Chiefs Mahomes will be mindful of Chargers defensive ends
The Los Angeles Chargers collected one solitary sack against first-year starting quarterback Patrick Mahomes in the Chiefs’ season opener way back on Sep. 9, before Mahomes became a legend-in-the-making. And the Chargers needed to disguise a blind-side safety blitz just for that one sack happen.
The entire tenor of that Chargers pass rush and the potential for pressure on Mahomes in the second meeting between the teams, which plays out at Arrowhead Stadium on Thursday night, morphed four weeks ago when Pro Bowl defensive end Joey Bosa played his first game of the season for the Chargers (10-3). He had previously been sidelined with a foot injury.
All of a sudden, that defense Mahomes and the Chiefs (11-2) carved up in September looks more like a pack of wolves eager to pounce on a young quarterback who got hit 15 times by Baltimore’s defense on Sunday.
There won’t be any shortage of motivation with this week’s game serving as a de facto AFC West championship showdown.
“He’s a great player, and it kind of it gives them (a situation where) you’ve got two great players on both edges,” Mahomes said of Bosa. “Then they move those guys around a lot. I think Bosa and (Melvin) Ingram both enjoy getting to move around and be everywhere on the defensive line and complement each other. That’s not it for their defense, though: they have guys everywhere.”
Bosa and Ingram combined for 23 sacks last season, the second-most of any duo in the NFL. In four games since returning this season, Bosa already has four sacks despite playing a limited number of snaps in his first two games back.
In Bosa’s absence, the Chargers’ defense under the direction of Gus Bradley held six of 10 opponents to 20 points or fewer.
“Guys are definitely excited to get him back on the field, but this team had a lot of confidence before Joey came back,” Chargers coach Anthony Lynn said. “We won a few games when he was out. So the defense knows that they can go out and play at a high level and win football games, but having Joey back — that can only help.”
Bosa’s return gives the Chargers options on how to deploy Bosa and Ingram in order to create matchup advantages against a Chiefs offensive line that may not have either of its starting guards on the field. Cam Erving had not practiced early in the week and Laurent Duvernay-Tardif remains on injured reserve after suffering a broken bone in his leg earlier this season.
In three career games against the Chiefs, Bosa has had two sacks and two quarterback hits.
“You’ve got he and fifty-four (Ingram) in there and those two are rolling,” Chiefs coach Andy Reid said. “They have a nice little combination of packages they play off of each other with, but he’s a good, solid player. He’s got a great feel for the game. I know from Gus’s standpoint, he’s glad to have him back in there and going. He plays that strong end position and helps solidify some things on that side.”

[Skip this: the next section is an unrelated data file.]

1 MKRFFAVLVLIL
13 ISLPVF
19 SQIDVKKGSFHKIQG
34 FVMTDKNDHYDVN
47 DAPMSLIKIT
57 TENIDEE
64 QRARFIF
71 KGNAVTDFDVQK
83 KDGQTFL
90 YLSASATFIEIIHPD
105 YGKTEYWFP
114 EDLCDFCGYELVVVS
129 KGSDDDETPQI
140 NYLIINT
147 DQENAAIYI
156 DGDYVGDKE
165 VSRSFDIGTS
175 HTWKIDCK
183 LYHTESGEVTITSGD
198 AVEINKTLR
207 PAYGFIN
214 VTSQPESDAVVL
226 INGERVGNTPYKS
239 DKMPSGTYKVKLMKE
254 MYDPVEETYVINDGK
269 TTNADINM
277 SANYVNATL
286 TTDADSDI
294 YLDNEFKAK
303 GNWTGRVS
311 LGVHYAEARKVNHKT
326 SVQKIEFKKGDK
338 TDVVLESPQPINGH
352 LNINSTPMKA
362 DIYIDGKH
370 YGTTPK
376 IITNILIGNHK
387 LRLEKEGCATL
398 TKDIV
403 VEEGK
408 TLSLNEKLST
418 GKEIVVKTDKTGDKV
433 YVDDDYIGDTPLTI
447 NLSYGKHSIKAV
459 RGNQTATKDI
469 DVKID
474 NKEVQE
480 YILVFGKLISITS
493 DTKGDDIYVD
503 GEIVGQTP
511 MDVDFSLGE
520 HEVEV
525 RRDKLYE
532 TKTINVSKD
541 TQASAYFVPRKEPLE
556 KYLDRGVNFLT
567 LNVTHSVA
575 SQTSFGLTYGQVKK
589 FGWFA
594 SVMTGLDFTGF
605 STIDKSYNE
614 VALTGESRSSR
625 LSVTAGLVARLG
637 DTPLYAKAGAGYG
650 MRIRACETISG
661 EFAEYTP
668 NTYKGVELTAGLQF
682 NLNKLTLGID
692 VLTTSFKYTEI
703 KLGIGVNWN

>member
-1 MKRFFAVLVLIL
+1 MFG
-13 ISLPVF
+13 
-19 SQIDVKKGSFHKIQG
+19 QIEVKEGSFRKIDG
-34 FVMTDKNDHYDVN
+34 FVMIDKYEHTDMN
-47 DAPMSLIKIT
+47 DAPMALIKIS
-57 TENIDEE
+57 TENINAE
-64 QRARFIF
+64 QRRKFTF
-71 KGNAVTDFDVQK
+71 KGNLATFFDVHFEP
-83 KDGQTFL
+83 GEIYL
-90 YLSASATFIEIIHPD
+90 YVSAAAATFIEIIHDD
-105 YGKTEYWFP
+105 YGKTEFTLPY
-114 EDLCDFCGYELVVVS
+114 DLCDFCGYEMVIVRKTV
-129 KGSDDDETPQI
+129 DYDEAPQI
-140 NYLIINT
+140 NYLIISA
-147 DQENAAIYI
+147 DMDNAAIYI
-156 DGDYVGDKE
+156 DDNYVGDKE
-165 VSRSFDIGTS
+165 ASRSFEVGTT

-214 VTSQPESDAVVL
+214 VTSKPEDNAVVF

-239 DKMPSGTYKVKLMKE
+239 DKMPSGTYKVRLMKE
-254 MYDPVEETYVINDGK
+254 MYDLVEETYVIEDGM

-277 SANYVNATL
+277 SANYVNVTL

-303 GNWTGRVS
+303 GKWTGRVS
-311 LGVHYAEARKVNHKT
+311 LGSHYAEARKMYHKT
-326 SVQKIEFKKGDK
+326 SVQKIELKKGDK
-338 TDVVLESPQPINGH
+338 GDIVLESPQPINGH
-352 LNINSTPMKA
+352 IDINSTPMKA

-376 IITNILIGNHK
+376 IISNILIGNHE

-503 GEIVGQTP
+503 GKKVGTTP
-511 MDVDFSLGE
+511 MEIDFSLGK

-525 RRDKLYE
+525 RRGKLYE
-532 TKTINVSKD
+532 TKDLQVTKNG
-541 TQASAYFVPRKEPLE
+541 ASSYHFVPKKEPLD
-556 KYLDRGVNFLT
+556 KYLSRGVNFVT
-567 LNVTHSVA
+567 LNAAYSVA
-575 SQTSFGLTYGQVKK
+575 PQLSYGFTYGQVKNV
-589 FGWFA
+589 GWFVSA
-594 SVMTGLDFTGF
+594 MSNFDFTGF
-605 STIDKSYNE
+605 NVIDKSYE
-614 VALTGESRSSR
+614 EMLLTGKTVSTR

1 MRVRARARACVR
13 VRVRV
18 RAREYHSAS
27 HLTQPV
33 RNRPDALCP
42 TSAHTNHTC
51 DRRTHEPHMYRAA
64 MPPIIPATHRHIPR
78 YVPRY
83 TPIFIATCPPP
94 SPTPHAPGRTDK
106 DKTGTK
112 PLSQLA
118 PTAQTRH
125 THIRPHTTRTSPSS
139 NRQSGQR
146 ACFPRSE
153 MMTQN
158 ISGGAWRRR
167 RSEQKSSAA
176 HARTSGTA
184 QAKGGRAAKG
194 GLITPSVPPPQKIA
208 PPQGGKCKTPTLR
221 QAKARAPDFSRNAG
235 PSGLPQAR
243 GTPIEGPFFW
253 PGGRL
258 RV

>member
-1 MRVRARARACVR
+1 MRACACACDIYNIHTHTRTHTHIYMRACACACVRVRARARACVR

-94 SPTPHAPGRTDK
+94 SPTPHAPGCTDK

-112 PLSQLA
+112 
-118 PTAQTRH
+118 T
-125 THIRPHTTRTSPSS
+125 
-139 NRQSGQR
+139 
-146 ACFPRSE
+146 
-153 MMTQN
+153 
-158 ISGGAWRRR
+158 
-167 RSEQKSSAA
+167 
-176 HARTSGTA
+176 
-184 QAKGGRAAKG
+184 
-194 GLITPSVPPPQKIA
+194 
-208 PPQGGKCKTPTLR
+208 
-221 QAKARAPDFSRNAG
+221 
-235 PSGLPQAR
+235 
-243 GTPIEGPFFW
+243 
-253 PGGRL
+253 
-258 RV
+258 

All-Pro right tackle Mitchell Schwartz knows the Chiefs will face a very different challenge than what Baltimore threw at them last weekend by blitzing heavily and regularly. He also knows that Bosa’s return can give the Chargers’ defense a multiplicity of looks.
“Yeah, I mean he’s a top player at his position, so that definitely makes life more difficult for us,” Schwartz said. “You could see them rushing four (guys) more (often) and being able to sit back more in coverage. You don’t necessarily need to bring an extra guy when you’ve got Bosa and Ingram and the inside guys doing their thing.
“I think that’s kind of the game plan for success in the NFL: If you can rush four and get pressure with them, it allows you enough guys to cover downfield and still affect the quarterback. They’re able to do that at a really high level.”
Of course, success on first down could mitigate some of the headaches Bosa and Ingram create for an offensive line. Schwartz pointed out that it’s the long-yardage situations and obvious passing downs where the Chargers can turn things into a guessing game.
On first or second down, Bosa and Ingram will typically be at their defensive end positions. But once it’s third-and-long or a two-minute drill, Schwartz said you’ll see Bosa or Ingram start to move around and line up over the center or the outside shoulder of the guard.
“On third down and then more obvious pass situations you can get a little funkier with your alignment,” Schwartz said. “I don’t know how much is by design and how much is them just having the freedom to kind of do what they want because they are such good players and you trust them.”